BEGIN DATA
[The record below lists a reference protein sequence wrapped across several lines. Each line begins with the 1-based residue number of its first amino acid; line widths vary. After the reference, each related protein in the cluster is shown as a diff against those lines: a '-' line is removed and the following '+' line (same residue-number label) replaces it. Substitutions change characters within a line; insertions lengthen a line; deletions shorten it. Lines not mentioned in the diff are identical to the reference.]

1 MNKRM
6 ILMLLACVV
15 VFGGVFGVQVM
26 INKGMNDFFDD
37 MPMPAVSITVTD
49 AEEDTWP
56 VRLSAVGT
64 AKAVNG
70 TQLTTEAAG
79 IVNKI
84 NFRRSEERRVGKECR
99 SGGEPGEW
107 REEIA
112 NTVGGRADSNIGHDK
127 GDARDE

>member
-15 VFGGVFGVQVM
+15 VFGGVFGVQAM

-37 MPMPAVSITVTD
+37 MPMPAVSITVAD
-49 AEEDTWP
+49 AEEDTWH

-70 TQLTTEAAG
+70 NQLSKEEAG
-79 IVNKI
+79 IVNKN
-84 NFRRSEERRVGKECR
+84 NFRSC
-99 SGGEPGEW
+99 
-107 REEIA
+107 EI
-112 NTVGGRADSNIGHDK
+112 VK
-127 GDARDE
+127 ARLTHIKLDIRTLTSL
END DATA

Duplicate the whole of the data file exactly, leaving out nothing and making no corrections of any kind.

[The record below lists a reference protein sequence wrapped across several lines. Each line begins with the 1-based residue number of its first amino acid; line widths vary. After the reference, each related protein in the cluster is shown as a diff against those lines: a '-' line is removed and the following '+' line (same residue-number label) replaces it. Substitutions change characters within a line; insertions lengthen a line; deletions shorten it. Lines not mentioned in the diff are identical to the reference.]

1 MNKRM
6 ILMLLACVV
15 VFGGVFGVQVM
26 INKGMNDFFDD
37 MPMPAVSITVTD
49 AEEDTWP
56 VRLSAVGT
64 AKAVNG
70 TQLTTEAAG
79 IVNKI
84 NFRRSEERRVGKECR
99 SGGEPGEW
107 REEIA
112 NTVGGRADSNIGHDK
127 GDARDE

>member
-15 VFGGVFGVQVM
+15 VFGGVFGVQAM

-37 MPMPAVSITVTD
+37 MPMPAVSITVAD
-49 AEEDTWP
+49 AEEDTWH

-70 TQLTTEAAG
+70 NQLSKEEAG
-79 IVNKI
+79 IVNKN
-84 NFRRSEERRVGKECR
+84 NFRSC
-99 SGGEPGEW
+99 
-107 REEIA
+107 EI
-112 NTVGGRADSNIGHDK
+112 VK
-127 GDARDE
+127 ARLTHIKLDIRTLTSL